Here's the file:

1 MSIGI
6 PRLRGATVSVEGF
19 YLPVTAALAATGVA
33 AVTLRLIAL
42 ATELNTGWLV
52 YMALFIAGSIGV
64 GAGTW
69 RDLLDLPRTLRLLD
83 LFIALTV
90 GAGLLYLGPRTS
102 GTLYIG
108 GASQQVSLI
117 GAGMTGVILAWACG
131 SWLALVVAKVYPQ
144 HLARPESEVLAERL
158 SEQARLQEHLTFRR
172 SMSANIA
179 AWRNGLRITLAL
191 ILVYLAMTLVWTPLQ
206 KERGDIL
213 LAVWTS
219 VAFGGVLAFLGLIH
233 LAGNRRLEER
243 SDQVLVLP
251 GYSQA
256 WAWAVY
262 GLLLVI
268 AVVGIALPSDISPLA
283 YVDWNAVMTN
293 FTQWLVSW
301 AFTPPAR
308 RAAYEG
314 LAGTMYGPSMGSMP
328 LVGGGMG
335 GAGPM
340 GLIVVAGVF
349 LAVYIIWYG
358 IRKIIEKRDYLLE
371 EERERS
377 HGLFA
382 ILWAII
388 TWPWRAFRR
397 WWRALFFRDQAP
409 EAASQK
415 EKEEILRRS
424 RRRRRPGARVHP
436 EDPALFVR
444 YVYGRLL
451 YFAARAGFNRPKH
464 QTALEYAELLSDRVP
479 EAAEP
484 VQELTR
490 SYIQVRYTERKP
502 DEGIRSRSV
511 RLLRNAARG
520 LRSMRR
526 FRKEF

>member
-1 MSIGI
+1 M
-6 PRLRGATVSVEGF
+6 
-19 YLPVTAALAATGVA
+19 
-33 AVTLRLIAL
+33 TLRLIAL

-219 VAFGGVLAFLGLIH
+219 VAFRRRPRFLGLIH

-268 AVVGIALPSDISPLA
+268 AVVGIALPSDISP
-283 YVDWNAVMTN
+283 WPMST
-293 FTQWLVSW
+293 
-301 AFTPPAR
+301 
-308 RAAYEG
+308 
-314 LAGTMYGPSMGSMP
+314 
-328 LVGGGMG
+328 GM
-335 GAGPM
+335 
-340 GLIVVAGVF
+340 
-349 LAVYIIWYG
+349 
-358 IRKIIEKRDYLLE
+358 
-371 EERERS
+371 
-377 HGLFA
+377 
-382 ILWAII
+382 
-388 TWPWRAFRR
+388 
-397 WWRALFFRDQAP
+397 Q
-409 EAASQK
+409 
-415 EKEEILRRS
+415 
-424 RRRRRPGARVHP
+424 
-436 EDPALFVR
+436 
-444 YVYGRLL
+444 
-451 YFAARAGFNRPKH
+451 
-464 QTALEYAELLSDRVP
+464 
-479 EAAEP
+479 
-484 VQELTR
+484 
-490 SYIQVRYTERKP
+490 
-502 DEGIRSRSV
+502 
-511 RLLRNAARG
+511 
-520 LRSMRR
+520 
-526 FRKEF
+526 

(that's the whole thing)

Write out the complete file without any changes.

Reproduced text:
1 MSIGI
6 PRLRGATVSVEGF
19 YLPVTAALAATGVA
33 AVTLRLIAL
42 ATELNTGWLV
52 YMALFIAGSIGV
64 GAGTW
69 RDLLDLPRTLRLLD
83 LFIALTV
90 GAGLLYLGPRTS
102 GTLYIG
108 GASQQVSLI
117 GAGMTGVILAWACG
131 SWLALVVAKVYPQ
144 HLARPESEVLAERL
158 SEQARLQEHLTFRR
172 SMSANIA
179 AWRNGLRITLAL
191 ILVYLAMTLVWTPLQ
206 KERGDIL
213 LAVWTS
219 VAFGGVLAFLGLIH
233 LAGNRRLEER
243 SDQVLVLP
251 GYSQA
256 WAWAVY
262 GLLLVI
268 AVVGIALPSDISPLA
283 YVDWNAVMTN
293 FTQWLVSW
301 AFTPPAR
308 RAAYEG
314 LAGTMYGPSMGSMP
328 LVGGGMG
335 GAGPM
340 GLIVVAGVF
349 LAVYIIWYG
358 IRKIIEKRDYLLE
371 EERERS
377 HGLFA
382 ILWAII
388 TWPWRAFRR
397 WWRALFFRDQAP
409 EAASQK
415 EKEEILRRS
424 RRRRRPGARVHP
436 EDPALFVR
444 YVYGRLL
451 YFAARAGFNRPKH
464 QTALEYAELLSDRVP
479 EAAEP
484 VQELTR
490 SYIQVRYTERKP
502 DEGIRSRSV
511 RLLRNAARG
520 LRSMRR
526 FRKEF

>member
-1 MSIGI
+1 M
-6 PRLRGATVSVEGF
+6 
-19 YLPVTAALAATGVA
+19 
-33 AVTLRLIAL
+33 TLRLIAL

-219 VAFGGVLAFLGLIH
+219 VAFRRRPRFLGLIH

-268 AVVGIALPSDISPLA
+268 AVVGIALPSDISP
-283 YVDWNAVMTN
+283 WPMST
-293 FTQWLVSW
+293 
-301 AFTPPAR
+301 
-308 RAAYEG
+308 
-314 LAGTMYGPSMGSMP
+314 
-328 LVGGGMG
+328 GM
-335 GAGPM
+335 
-340 GLIVVAGVF
+340 
-349 LAVYIIWYG
+349 
-358 IRKIIEKRDYLLE
+358 
-371 EERERS
+371 
-377 HGLFA
+377 
-382 ILWAII
+382 
-388 TWPWRAFRR
+388 
-397 WWRALFFRDQAP
+397 Q
-409 EAASQK
+409 
-415 EKEEILRRS
+415 
-424 RRRRRPGARVHP
+424 
-436 EDPALFVR
+436 
-444 YVYGRLL
+444 
-451 YFAARAGFNRPKH
+451 
-464 QTALEYAELLSDRVP
+464 
-479 EAAEP
+479 
-484 VQELTR
+484 
-490 SYIQVRYTERKP
+490 
-502 DEGIRSRSV
+502 
-511 RLLRNAARG
+511 
-520 LRSMRR
+520 
-526 FRKEF
+526 